Ill. Cent. RR v. Ill. (p. 80)
–          RR rec’d grant of harbor land w/o restriction from state legis, which had title to it from statehood
–          State governor revoked the grant 4 yrs later & RR sued to get it back
–          Ct held that a state cannot abdicate its responsibility to hold submerged lands for the public trust, so the RR has no right to the grant in fee simple
o       A state cannot alienate property that is so imbued w/ public trust →as if the state never had fee simple to grant to RR b/c of the interest of the public in the property
o       A state may grant parcels of the public submerged land, but the bulk of the harbor must remain in state ownership
**it is unclear from where the Ct gets its power to overrule the state’s legis decision in this context
**this case still represents good law, but it hasn’t been heavily litigated
Topic 2
·         Grants to states:         
o       Western states were generally given the right to select a greater proportion of land to take title in than eastern states had been
§         E.g., 30% of Alaska is state-owned; UT rec’d 4 out every 36 township sections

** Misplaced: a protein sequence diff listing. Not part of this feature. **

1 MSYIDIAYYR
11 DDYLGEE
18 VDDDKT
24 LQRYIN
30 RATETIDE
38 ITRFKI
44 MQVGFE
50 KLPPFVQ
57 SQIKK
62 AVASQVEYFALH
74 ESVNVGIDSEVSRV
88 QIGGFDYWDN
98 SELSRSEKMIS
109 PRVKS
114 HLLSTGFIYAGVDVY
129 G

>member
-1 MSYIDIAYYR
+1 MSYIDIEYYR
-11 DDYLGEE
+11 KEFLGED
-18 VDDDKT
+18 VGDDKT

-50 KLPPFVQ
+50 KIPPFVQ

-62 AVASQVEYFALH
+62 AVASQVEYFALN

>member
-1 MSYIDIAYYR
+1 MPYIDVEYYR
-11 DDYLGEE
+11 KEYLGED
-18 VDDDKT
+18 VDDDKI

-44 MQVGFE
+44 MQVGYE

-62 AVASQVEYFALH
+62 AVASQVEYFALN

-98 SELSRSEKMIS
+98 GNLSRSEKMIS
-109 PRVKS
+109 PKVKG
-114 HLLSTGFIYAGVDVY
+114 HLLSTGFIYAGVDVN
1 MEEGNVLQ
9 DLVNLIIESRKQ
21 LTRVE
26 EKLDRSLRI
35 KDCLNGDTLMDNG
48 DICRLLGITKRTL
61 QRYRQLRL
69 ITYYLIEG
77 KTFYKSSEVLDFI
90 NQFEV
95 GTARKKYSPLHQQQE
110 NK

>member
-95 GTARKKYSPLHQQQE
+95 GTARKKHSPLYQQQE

Andrus v. UT (p. 90)
–          UT Statehood Act prescribed which #’ed sections the state would get in each township
o       Not all the sections had been surveyed, so some may have been transferred to private ownership pre-survey or reserved by fed govt for natl purpose
–          Cong. gave UT the right to make in lieu/indemnity selections of other fed lands to make up for lands lost to private or fed ownership
o       “other lands equivalent thereto”
–          UT attempted to select mineral (oil shale) lands as indemnity
o       Argued that “equivalent thereto” referred to equivalent acreage
–          Sec of Int. refused to approve the selections based on a “grossly disparate value” criteria
o       Argued that “equivalent” referred to value
–          Ct sides w/ Sec of Int, interpreting that Cong’s intent was that indemnity lands be of equivalent value